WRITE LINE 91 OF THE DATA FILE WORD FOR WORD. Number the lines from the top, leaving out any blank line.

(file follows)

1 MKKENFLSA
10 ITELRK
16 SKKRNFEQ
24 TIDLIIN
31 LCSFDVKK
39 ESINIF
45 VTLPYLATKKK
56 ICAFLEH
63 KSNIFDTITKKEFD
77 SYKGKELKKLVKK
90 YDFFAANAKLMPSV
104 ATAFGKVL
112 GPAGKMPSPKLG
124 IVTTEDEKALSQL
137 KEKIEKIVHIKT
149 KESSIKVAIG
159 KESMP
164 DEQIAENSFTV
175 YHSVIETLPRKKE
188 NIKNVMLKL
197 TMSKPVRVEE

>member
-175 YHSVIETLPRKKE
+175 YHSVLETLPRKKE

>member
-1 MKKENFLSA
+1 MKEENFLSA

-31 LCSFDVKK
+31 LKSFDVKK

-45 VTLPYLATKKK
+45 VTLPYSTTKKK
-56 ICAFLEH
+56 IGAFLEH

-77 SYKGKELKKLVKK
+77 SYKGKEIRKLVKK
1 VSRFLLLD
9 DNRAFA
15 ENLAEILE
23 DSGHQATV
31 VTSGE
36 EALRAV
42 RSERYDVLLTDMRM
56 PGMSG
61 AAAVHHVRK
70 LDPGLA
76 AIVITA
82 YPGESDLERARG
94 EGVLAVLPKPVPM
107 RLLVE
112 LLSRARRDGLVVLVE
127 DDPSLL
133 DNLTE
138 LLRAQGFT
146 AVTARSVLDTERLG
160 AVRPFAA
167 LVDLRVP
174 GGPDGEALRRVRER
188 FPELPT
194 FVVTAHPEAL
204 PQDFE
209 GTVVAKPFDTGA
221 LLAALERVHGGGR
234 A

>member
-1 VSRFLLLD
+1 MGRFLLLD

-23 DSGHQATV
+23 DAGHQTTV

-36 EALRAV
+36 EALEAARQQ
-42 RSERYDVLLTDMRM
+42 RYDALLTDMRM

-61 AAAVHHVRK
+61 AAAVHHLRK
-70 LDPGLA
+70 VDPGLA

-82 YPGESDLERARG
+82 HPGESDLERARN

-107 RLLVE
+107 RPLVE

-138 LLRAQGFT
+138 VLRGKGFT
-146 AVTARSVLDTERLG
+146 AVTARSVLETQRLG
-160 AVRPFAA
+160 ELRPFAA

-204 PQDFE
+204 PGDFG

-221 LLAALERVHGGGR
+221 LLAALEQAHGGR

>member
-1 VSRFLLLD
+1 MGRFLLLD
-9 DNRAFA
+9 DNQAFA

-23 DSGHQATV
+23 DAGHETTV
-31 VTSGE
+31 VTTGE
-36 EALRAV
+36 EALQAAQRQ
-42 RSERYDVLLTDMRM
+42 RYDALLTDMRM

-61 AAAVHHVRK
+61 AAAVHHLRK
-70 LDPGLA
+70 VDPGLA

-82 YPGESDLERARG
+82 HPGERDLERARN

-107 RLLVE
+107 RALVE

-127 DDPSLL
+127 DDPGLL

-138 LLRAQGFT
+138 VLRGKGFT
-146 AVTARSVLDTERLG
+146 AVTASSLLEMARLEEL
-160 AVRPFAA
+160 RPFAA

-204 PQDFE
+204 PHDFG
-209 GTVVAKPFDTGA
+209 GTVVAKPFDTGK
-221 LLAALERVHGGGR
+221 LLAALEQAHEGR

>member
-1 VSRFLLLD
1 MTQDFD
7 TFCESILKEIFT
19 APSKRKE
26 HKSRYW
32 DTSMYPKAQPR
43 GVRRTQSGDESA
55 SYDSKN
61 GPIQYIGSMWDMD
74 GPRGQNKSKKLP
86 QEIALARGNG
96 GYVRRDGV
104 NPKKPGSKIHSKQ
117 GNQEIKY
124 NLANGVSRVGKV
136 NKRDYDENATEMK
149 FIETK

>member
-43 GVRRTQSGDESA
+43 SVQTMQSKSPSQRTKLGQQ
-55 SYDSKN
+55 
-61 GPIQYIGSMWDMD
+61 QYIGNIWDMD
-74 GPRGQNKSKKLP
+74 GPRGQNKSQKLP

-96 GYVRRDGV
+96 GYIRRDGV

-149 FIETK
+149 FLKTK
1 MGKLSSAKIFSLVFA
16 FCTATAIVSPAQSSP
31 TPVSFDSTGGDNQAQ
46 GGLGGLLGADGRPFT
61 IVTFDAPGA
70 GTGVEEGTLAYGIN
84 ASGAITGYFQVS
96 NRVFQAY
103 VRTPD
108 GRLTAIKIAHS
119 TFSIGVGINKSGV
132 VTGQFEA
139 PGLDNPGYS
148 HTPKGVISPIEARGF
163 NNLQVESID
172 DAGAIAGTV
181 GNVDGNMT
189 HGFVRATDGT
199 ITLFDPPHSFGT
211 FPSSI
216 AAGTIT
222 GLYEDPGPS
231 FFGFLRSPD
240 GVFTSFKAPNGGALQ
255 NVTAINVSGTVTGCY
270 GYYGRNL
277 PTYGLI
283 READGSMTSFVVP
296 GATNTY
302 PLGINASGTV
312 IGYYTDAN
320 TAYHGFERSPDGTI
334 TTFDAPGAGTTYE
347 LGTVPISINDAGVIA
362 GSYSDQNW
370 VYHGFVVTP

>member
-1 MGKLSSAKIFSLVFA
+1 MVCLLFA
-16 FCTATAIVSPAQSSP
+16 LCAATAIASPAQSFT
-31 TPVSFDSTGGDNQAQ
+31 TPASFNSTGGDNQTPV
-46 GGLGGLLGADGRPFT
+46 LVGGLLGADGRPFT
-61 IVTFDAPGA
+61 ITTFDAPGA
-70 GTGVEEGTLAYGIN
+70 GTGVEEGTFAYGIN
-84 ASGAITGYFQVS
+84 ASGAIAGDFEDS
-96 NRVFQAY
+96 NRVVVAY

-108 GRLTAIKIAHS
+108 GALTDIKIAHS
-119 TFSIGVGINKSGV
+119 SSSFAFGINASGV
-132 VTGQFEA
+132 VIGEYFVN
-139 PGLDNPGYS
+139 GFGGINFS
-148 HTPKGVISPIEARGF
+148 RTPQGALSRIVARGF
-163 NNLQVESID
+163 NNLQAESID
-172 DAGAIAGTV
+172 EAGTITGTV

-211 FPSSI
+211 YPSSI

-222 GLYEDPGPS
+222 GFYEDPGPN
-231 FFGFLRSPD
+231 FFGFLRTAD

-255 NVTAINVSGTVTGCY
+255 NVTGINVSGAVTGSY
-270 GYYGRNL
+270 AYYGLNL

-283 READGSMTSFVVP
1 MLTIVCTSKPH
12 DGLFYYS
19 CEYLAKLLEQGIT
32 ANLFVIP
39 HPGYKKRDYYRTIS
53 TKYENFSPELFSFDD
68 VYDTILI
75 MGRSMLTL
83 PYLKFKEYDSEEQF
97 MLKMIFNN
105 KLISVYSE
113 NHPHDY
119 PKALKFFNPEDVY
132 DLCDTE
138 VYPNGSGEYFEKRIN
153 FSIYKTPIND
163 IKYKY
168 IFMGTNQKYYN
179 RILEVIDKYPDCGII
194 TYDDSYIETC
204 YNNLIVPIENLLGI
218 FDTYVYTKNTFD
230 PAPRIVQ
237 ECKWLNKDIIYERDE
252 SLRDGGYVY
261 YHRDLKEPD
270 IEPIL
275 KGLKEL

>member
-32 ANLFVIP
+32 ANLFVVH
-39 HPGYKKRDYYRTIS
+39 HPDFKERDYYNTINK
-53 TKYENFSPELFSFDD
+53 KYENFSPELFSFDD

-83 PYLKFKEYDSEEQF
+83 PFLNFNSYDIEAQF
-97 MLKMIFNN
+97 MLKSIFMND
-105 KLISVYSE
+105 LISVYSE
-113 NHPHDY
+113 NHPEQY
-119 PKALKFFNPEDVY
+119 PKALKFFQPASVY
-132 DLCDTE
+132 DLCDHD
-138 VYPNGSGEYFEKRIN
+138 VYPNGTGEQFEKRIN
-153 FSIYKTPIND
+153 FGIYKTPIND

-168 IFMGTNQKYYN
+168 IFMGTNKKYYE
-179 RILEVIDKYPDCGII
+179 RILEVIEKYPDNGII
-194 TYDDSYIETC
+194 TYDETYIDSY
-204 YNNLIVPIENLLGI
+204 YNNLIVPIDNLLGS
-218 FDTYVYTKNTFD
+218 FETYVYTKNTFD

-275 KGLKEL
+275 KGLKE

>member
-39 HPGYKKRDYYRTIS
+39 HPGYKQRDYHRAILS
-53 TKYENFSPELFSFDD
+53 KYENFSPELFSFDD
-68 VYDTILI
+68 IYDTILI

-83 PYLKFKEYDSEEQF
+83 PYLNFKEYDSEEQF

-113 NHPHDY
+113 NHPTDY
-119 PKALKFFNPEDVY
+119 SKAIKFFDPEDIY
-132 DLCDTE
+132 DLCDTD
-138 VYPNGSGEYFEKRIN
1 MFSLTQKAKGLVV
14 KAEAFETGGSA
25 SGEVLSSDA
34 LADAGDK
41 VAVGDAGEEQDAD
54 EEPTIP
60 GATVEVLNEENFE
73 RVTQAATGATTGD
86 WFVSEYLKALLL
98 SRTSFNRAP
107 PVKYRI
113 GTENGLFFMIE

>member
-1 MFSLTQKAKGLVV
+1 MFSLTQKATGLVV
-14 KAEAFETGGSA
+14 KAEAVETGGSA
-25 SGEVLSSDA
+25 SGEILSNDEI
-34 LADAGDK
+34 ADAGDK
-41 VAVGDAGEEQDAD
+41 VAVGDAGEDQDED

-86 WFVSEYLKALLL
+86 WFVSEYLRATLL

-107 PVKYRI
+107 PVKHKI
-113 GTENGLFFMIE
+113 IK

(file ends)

>member